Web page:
NEW YORK — The battle is on.
Faced with a still difficult retail climate, moderate sportswear firms are going forward with new strategies — from branching into new lines to revamping their fashions — to keep their businesses afloat.
In some cases, these firms say they had no choice. They had to change merchandising plans now, or watch sales erode even further.
Take, for example, Gepetto Inc. in Hialeah, Pa. Over the past year or so, the company has dumped its department store accounts in favor of specialty stores.
“Department stores were becoming too demanding, constantly asking us to lower our prices,” said Frank Seidman, director of marketing and national sales manager. “So, we had a choice: either make a better garment and cater to specialty stores or cheapen the garment and fight it out with imported garment programs.”
Its department store business, which accounted for 45 percent of sales only two years ago, now accounts for only about 2 percent. Virtually all its business is done through some 5,000 specialty accounts, primarily mom-and-pop stores.
“This has definitely paid off,” said Seidman, noting the company has seen a 15 percent sales increase within a year. He projects sales will top $15 million by the end of 1996.
The company’s early fall line includes cotton and bouclA terry, instead of the polyester cotton jersey it previously featured. Gepetto is also showing fringed lace, gingham checks and printed gauze. For fall, items include skorts and shells with attached vests.
Through better sourcing strategies, Gepetto was able to keep price increases to a minimum — about 5 percent, Seidman said. Its average wholesale price is $18.50.
To keep from going under, O’Brien Sportswear, a moderate maker, merged in June with Highway West, another moderate sportswear house.
The new company is called Select Clothing Co.
“I never saw economics affect my business the way it did in 1995 — too many stores and customers were confused,” said Erwin Pittock, president of Select, who was president of O’Brien before the merger. “We had to join forces to cut expenses. Otherwise, we were on the way out.”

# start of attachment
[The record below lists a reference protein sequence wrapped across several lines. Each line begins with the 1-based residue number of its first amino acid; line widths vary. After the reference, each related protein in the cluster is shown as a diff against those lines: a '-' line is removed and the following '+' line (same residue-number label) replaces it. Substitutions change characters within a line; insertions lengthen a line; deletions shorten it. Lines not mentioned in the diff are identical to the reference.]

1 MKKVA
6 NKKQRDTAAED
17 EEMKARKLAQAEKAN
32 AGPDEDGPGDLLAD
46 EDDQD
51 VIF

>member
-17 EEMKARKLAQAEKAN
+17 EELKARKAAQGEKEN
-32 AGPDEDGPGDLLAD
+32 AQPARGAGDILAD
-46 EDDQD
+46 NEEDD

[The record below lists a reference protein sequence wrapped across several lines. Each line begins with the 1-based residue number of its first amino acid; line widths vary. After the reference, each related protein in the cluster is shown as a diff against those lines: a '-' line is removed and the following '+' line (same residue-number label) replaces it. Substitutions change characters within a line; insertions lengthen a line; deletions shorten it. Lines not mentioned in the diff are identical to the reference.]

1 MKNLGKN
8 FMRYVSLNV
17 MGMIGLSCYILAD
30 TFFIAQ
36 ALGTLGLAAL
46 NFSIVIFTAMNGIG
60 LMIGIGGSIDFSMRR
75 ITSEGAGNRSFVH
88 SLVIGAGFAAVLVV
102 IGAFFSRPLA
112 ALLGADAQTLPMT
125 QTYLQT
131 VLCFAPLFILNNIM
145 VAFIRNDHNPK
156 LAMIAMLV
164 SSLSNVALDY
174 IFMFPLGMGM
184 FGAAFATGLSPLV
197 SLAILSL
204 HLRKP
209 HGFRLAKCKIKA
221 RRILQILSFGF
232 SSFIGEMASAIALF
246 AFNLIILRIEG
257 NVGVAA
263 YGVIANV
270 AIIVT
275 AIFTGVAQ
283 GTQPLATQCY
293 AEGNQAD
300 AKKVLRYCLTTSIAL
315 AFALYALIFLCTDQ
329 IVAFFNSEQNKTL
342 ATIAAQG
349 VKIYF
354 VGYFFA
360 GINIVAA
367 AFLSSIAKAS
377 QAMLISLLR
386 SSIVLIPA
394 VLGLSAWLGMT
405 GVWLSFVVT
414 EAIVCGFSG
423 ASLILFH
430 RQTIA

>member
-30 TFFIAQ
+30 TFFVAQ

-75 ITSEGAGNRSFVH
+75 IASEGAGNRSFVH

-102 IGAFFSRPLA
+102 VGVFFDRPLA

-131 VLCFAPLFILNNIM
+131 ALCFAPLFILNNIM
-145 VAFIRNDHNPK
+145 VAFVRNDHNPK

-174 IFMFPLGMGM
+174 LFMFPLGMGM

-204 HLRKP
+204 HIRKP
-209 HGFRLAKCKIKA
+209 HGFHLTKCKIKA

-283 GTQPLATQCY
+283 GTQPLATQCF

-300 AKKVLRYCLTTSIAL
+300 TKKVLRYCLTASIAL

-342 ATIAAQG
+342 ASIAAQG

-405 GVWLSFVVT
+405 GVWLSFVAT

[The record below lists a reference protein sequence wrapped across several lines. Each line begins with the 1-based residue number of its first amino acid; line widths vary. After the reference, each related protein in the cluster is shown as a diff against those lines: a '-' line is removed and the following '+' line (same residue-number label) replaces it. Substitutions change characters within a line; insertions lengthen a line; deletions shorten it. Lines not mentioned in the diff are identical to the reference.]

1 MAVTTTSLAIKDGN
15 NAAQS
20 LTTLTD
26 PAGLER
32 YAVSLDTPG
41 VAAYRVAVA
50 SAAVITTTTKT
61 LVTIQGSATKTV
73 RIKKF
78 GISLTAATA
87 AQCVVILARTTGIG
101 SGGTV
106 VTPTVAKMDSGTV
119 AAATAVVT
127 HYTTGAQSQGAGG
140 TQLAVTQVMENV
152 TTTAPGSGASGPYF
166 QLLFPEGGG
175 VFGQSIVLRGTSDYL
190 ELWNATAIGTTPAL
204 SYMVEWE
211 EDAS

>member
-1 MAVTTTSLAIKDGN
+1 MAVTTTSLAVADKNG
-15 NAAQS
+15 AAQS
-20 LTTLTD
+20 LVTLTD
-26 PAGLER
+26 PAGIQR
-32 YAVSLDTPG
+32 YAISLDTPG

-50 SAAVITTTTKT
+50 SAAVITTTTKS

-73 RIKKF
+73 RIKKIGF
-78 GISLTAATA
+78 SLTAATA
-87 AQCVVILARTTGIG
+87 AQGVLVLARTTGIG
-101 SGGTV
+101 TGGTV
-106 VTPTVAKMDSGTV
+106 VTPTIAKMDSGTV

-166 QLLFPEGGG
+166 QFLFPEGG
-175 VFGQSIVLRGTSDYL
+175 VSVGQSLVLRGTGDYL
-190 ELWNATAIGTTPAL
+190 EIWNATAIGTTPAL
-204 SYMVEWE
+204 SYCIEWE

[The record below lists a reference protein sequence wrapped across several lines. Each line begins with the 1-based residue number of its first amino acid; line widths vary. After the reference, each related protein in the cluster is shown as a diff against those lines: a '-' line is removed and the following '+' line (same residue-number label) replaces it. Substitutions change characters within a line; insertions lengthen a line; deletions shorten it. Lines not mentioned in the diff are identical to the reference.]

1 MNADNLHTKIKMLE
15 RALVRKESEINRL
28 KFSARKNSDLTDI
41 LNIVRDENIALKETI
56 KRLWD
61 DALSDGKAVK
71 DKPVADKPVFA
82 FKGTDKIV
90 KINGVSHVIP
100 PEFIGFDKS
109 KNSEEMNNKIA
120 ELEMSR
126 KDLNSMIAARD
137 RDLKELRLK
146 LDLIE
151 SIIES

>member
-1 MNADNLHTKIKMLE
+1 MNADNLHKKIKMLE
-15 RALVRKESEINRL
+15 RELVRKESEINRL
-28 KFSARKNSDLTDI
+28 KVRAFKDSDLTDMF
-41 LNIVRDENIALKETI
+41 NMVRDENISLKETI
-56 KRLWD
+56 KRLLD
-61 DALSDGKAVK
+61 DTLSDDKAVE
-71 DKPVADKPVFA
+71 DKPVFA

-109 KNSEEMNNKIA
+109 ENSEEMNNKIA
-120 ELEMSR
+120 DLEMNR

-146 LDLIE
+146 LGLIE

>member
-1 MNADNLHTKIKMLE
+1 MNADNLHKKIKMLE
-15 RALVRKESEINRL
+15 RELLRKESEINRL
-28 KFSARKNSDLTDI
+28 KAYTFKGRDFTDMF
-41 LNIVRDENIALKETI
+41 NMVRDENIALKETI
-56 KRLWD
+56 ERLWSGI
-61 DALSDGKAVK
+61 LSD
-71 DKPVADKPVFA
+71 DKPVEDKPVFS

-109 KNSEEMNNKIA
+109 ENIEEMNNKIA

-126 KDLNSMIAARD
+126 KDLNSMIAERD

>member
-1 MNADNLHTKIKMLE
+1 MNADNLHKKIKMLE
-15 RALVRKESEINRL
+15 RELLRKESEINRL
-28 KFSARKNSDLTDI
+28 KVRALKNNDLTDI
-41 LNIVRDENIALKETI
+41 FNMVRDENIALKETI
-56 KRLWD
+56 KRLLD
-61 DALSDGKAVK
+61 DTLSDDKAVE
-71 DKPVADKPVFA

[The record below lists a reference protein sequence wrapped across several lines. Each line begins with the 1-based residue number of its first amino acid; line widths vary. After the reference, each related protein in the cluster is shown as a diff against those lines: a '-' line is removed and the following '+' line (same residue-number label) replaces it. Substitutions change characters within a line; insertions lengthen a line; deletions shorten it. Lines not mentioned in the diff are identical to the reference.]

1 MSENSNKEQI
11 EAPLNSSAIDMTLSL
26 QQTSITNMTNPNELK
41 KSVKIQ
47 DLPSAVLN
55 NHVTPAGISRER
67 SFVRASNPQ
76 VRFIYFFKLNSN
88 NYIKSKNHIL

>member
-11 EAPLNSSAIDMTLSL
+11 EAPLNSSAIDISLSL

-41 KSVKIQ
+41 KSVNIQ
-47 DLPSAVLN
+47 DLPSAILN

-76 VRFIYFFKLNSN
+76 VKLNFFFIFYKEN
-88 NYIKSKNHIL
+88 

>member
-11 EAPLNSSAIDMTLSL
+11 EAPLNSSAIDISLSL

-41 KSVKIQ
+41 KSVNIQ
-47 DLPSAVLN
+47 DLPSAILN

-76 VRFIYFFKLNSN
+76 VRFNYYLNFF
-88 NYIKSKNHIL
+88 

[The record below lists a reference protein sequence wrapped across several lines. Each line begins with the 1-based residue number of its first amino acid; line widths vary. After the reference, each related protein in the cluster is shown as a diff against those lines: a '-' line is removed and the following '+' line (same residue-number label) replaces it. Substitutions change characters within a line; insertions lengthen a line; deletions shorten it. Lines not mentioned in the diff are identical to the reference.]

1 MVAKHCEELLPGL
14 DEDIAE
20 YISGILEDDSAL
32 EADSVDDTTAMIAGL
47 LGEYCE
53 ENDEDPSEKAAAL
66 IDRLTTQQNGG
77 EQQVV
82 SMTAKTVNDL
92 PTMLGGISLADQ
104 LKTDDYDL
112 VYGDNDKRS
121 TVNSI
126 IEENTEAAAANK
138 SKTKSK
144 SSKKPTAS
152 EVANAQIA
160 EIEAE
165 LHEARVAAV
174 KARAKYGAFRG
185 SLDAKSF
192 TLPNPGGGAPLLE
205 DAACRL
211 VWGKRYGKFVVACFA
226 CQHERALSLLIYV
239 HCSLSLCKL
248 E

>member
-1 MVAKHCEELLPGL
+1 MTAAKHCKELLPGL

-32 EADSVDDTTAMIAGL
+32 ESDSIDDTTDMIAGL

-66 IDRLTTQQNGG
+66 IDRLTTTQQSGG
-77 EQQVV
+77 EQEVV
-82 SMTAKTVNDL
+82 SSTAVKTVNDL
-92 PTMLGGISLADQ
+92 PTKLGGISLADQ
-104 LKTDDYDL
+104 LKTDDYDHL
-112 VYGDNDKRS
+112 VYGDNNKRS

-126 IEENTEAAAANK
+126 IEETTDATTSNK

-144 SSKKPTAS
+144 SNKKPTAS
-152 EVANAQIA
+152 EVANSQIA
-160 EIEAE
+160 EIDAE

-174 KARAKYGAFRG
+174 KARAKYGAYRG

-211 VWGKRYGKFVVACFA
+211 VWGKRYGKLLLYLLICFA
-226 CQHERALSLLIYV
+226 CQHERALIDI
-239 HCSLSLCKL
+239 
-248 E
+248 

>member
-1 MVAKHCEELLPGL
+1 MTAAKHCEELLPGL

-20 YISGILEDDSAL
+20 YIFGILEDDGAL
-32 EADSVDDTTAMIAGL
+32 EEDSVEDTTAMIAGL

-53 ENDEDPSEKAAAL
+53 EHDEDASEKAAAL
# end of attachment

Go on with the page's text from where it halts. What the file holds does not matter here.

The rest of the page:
With the merger, Pittock noted, about 20 percent of Highway West’s staff was cut. Both companies’ facilities were closed, and operations were consolidated at a new facility with a much cheaper rent in downtown Los Angeles.
“We’re gearing up,” Pittock said. “We’re getting a lot of orders from stores. I think we will be the beneficiaries of some of the closings of moderate firms.”
Pittock expects Select to post sales of $7 million by the end of 1996.
O’Brien Sportswear had generated $8 million in sales, while Highway West had posted about $4 million in sales in the most recent fiscal year.
To cater to an increasingly demanding consumer, Jantzen, a division of VF Corp., is adding value to the garment, according to Sue Locke, merchandise manager.
“We are adding more details to the garment, like buttons, embroidery and trims,” Locke said. She noted Jantzen is maintaining prices by “watching expenses.”
Jantzen, which appeals to a 45-plus customer, is touting cotton and polyester twills, challis prints and rayon crepes for the early fall line.
The company is stepping up consumer research, sending its sales staff to selling floors to talk with consumers.
“We are trying to find out what they are missing and what they want,” she said. “One thing we found is that they want more options than pull-on pants.”
The company is now making plain-front pants with side and back elastic.
Dimanche Inc., a casual and career sportswear firm here, is refining a merchandising strategy implemented four years ago.
At that time, the company reversed its 70/30 ratio of private label to branded apparel. Since then, it has continued to update its fashions marketed under the Dimanche label and recently has branched out with DC II, an embellished knit and separates line, which will be in stores by mid-February.
“We’ve been constantly bringing in new fabrics and new prints,” said Marla Arbuse, national sales manager. “This is key. Business is tough. There are all these layoffs at corporations, and we have to work twice as hard.”
For early fall, the company, which targets the 30-plus woman, is showing cardigan sweater jackets with rayon jacquard pants. Wholesale prices are about $20.